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Poetry from the 3:15 Experiment: with no fire scent (plus some comments about the May Santa Barbara fire, change & the Dalai Lama)

June 1, 2009

Sunday August 5, 2007 3:15am Ventura

sky is orange
translucent bright
step outside
walk inside one
drippy sticky
warm & heavy
likely only
those streetlights cause
it not aliens
I have never seen
the sky this orange
with no fire scent
through windows slip
even as the deck
gets a dusting
ash from some fire
50 miles away
this close
to make sky this orange
would make this night roar
it is quiet
harbor foghorn
his steady breath

A few days ago, on a foggy afternoon, I drove north to San Francisco and took the short cut over San Marcos Pass through the mountains behind Santa Barbara. The recent fire there came right up to the road in many places, and even crossed over. The hillsides even now are hazy smoky gray with ash; what vegetation that’s left is brown, leaves waiting to fall. The bareness of the hillsides was shocking, and I found it difficult not to sob with grief. Instead of low shrubs of soft yellow monkey flower, there was nothing. Instead of taller shrubs of elderberry with creamy umbels, there was nothing. Instead of various chamise and sages, grays and greens with spikes of purple or white flowers, there was nothing. Nothing. No bright yellow fremontias, no pricky poppy all fluffy white petals with egg yolk centers. No Indian paintbrush. No lupine purple and smelling like grape koolaid.

Fire is normal, typical for this landscape.

But we have changed the natural progression here, we have kept the fires from burning on a regular basis and instead they grow too hot too fierce. We have built our homes on these lovely hillsides with views of the ocean; these hillsides in particular are moments away from UC Santa Barbara, the beach, a hip downtown full of world class restaurants and shopping.

We went camping the weekend the fire raged. We drove into the evening high into the local mountains to Pine Mountain. As we turned a corner, the fire glowed, and we could see it along the ridge line, at times growing stronger, at times, dying back. From our campsite that night after dinner, we could watch the fire in the distance. My husband was afraid, even though we knew it was many miles away, this was a fast and fierce fire. The next day, we talked with someone else camping on the mountain, a refugee from the fire: her house had burned down the day before. Many people lost their homes and their belongings; some of them, friends of friends, had lost their homes in the previous fire last fall.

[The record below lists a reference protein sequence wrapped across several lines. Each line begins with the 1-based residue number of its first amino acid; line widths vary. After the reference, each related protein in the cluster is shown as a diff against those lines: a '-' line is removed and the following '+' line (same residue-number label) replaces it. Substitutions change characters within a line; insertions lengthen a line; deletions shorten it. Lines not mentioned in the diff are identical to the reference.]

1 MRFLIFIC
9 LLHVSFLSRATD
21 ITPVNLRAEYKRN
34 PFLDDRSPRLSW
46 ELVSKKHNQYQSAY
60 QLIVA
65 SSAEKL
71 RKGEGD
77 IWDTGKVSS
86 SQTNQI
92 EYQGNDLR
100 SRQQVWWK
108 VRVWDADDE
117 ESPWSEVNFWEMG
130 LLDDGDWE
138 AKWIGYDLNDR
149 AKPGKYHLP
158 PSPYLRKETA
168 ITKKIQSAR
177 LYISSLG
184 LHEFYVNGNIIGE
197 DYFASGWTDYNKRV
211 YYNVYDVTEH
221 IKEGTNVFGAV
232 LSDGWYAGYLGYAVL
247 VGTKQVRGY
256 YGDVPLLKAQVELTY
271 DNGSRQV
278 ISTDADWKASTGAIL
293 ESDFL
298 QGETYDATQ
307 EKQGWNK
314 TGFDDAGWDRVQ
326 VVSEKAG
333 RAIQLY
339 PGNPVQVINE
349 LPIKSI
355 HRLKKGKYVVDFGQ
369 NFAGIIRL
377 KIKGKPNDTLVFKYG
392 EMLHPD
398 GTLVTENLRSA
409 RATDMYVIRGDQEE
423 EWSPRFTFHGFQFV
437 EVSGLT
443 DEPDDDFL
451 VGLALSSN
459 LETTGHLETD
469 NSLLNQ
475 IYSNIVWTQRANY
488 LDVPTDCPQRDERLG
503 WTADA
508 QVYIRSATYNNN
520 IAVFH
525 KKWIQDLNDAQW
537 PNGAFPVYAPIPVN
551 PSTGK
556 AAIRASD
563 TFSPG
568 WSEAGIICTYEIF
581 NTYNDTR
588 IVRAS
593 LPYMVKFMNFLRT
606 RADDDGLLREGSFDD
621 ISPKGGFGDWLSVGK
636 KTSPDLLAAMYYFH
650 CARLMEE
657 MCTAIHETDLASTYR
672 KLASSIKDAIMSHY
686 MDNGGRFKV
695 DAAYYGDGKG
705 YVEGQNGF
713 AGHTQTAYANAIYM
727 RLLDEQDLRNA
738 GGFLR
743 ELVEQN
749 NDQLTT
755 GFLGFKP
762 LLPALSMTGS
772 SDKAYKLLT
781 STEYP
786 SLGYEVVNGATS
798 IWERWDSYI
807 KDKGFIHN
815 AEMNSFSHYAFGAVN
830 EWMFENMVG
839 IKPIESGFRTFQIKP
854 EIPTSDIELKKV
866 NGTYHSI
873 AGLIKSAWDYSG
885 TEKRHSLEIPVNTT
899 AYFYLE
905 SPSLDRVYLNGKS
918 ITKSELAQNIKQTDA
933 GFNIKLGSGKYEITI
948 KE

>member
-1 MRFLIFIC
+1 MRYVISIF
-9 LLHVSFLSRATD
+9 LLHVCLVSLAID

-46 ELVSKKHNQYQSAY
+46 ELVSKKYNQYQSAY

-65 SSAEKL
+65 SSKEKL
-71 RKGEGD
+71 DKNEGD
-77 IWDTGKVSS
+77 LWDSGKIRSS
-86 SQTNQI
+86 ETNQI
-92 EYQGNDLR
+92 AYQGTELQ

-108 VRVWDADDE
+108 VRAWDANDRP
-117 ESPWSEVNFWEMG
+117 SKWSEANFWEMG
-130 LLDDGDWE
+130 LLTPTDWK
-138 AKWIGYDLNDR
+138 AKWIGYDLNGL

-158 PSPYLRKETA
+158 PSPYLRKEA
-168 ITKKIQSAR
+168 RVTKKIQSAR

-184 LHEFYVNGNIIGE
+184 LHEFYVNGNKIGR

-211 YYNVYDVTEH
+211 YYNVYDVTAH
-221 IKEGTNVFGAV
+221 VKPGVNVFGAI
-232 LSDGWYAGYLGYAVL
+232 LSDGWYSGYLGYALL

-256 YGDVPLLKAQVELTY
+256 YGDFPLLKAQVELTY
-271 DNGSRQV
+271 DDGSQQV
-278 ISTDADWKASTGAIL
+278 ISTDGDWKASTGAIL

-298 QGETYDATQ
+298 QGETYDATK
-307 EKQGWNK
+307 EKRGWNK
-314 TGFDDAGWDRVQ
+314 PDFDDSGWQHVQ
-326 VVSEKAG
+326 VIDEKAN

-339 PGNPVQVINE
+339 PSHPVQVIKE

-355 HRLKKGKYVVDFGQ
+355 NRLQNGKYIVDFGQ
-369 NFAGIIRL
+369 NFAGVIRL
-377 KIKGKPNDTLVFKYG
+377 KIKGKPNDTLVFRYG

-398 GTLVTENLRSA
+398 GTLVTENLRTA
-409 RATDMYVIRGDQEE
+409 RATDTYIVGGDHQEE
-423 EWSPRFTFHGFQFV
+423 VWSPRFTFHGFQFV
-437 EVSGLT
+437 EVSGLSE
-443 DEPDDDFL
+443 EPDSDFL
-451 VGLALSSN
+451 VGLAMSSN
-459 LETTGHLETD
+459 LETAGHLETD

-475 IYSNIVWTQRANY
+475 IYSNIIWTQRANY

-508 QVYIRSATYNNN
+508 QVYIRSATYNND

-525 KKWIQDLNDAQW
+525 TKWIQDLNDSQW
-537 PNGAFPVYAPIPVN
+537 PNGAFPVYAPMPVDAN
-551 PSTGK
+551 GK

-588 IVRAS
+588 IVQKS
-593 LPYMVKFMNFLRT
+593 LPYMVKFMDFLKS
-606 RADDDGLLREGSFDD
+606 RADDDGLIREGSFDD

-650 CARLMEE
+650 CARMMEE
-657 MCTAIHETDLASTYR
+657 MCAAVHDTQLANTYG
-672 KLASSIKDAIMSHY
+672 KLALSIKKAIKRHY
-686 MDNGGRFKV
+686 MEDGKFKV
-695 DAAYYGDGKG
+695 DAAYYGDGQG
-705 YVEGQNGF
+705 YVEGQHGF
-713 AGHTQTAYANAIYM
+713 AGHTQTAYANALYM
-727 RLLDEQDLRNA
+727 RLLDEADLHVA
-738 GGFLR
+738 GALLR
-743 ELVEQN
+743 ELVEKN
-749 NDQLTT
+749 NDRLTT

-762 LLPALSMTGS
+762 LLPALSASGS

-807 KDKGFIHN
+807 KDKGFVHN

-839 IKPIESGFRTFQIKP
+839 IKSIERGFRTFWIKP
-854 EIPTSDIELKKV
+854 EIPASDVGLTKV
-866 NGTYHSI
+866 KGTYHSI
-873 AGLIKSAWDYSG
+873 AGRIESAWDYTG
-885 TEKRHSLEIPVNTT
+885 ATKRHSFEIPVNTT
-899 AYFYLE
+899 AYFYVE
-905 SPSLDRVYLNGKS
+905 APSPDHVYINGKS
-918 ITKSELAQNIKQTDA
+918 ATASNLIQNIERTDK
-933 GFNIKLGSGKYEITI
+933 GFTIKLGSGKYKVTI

Dalai Lama by MattFreeman http://www.silentcolor.com/portfolio/editorial/That weekend, I read Pico Iyer’s book on the Dalai Lama, The Open Road. The Dalai Lama has seen his country, Tibet, destroyed by the fire of the Chinese. Pico Iyer himself lost to fire his choldhood home, his family home, and a beloved picture that the Dalai Lama had given of himself as a child to the young Pico.

Pico Iyer quotes the Dalai Lama as saying “Change is part of the world,” distilling Buddhism into these six words. The Dalai Lama told Pico right after he won the Nobel

that sometimes he felt that he could never do enough, and that nothing he did could ever really affect things. He told me that it was “up to us poor humans to make the effort” one step at a time, and again, as if invoking the words of the Buddha, he spoke of “constant effort, tireless effort, pursuing clear goals with sincere effort.”

Then here at the end of the book, Pico recounts that as they walked out the door, he turned out the light.

It’s such a small thing he said, it hardly makes a difference at all. And yet nothing is lost in the doing of it, and maybe a little good can come of it, if more and more people remember this small gesture in more and more rooms.

Thank you for reading my blog. Listening and paying attention to each other, and to the earth, is one small gesture we can make.

For more poetry, catch the train or check out ReadWritePoem.

Photo of the Dalai Lama by Matt Freeman from http://www.silentcolor.com/portfolio/

Here’s more about switching off lights.

And there’s more about the 3:15 Experiment at the 3:15 Experiment website.


9 Comments leave one →
  1. June 2, 2009 4:25 am

    That’s a reallt beautiful piece of writing Gwendolyn. Controlled the tone all the way through, balanced and genuine and the ending is ptich perfect. One of your best pieces ever I think.

  2. June 2, 2009 6:14 am

    my goodness, Paul, thank you very much!

  3. June 2, 2009 9:35 am

    Drippy sticky, I like that!

  4. June 2, 2009 12:12 pm

    Wonderful poem. I am bookmarking it to read it again!

    countries lay scattered on ground

  5. June 4, 2009 6:36 pm

    Thank you Andy and Gautami, for stopping by and reading this! Glad you liked it too!

  6. June 12, 2009 12:49 pm

    Oops! I meant to say:

    “Beautiful. I could see this in my mind as I read it, and I enjoyed reading the backstory to this.

    -Nicole”

    Feel free to delete the first comment from me. Sorry!

  7. June 13, 2009 1:26 am

    This is just beautiful.

    PS My husband is creating a Ganesh sculpture right now:

    http://davismetalsculpture.blogspot.com/2009/03/ganesh-project.html

  8. June 13, 2009 7:55 am

    I like the “not aliens” line. Great composition.

  9. June 16, 2009 5:14 am

    You know, I’ve never had to face widespread destruction of fires, but you describe it so vividly and heartbreakingly.

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